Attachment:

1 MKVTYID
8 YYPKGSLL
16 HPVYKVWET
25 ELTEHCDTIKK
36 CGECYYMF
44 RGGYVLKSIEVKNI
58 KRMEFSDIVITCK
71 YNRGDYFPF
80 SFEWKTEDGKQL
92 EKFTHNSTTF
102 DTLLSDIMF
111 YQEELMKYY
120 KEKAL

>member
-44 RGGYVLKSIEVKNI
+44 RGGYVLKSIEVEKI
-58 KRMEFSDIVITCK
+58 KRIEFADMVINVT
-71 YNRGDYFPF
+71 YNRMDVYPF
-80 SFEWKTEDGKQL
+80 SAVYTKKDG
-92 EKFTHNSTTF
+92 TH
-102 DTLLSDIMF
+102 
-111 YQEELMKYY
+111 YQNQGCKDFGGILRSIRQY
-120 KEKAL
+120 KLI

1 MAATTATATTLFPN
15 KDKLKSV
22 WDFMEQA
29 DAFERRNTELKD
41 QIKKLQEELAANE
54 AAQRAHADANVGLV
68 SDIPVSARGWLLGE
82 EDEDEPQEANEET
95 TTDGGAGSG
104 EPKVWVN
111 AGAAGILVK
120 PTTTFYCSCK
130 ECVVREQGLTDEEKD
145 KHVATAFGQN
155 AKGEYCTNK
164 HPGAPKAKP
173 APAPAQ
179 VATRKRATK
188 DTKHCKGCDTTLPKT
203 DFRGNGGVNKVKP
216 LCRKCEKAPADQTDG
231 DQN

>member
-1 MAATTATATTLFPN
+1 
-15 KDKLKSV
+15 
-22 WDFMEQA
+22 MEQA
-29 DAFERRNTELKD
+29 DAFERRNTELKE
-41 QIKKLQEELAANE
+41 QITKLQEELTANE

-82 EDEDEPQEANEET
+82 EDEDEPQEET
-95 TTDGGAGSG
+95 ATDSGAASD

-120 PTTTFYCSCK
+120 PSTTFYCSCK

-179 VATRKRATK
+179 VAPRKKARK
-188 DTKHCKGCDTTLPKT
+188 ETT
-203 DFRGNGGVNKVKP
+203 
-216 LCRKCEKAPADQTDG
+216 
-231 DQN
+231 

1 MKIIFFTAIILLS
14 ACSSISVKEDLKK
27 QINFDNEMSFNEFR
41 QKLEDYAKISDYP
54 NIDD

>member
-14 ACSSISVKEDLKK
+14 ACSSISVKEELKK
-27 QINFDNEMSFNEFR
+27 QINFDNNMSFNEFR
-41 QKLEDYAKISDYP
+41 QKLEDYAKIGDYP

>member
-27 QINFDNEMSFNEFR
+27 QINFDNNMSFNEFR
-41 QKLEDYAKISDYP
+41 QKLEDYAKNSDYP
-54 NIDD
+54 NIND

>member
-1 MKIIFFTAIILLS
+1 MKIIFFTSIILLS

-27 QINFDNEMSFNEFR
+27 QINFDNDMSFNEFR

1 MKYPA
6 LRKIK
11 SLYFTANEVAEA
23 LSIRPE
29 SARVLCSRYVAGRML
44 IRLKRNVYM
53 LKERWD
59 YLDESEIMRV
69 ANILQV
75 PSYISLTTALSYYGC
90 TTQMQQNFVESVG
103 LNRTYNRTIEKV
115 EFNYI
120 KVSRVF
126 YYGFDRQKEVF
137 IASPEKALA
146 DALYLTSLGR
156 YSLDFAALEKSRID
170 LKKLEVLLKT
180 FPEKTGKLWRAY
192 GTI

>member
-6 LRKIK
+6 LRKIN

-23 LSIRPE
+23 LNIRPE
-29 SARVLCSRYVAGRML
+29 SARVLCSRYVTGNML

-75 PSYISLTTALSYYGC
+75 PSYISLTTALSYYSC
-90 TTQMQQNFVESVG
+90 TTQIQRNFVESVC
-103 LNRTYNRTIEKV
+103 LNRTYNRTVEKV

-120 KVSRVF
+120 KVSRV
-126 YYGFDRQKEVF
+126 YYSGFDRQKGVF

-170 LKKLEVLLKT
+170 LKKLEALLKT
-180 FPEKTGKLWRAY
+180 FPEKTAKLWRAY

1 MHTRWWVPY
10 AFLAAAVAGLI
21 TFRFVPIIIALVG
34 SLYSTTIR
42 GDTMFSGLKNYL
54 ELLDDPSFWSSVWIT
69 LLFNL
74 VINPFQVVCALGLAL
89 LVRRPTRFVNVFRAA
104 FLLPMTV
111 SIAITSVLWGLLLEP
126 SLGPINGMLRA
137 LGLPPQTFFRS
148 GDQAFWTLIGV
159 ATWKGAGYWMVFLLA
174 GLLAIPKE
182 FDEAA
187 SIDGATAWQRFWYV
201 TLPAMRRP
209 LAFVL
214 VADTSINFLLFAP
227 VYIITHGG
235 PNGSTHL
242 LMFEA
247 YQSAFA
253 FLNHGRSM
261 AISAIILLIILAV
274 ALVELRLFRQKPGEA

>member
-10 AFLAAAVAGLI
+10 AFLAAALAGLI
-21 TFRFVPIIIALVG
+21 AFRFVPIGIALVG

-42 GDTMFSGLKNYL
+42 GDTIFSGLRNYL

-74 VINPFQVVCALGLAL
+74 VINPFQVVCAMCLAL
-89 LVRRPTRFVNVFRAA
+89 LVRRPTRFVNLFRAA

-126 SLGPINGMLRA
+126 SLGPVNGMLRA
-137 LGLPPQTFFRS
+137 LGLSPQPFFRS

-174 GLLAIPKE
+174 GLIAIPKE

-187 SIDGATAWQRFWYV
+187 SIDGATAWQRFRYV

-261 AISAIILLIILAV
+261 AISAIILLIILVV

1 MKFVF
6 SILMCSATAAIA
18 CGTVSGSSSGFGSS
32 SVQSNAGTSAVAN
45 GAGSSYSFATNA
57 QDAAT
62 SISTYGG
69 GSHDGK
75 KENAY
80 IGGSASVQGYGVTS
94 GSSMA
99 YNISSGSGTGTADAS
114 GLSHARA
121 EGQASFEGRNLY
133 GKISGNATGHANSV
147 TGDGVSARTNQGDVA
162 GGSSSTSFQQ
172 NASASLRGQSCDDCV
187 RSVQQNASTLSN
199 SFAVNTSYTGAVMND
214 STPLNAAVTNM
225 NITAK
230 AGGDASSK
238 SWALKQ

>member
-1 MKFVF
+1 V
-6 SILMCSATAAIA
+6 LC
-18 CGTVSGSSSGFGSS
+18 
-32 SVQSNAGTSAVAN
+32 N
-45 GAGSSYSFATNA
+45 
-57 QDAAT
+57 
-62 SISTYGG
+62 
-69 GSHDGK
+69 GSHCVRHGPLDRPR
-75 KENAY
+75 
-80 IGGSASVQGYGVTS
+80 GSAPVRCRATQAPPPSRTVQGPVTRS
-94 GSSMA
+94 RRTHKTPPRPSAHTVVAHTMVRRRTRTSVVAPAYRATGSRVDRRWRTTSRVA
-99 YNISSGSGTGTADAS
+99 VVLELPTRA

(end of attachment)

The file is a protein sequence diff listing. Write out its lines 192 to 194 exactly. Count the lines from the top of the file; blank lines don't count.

+187 SIDGATAWQRFRYV

-261 AISAIILLIILAV
+261 AISAIILLIILVV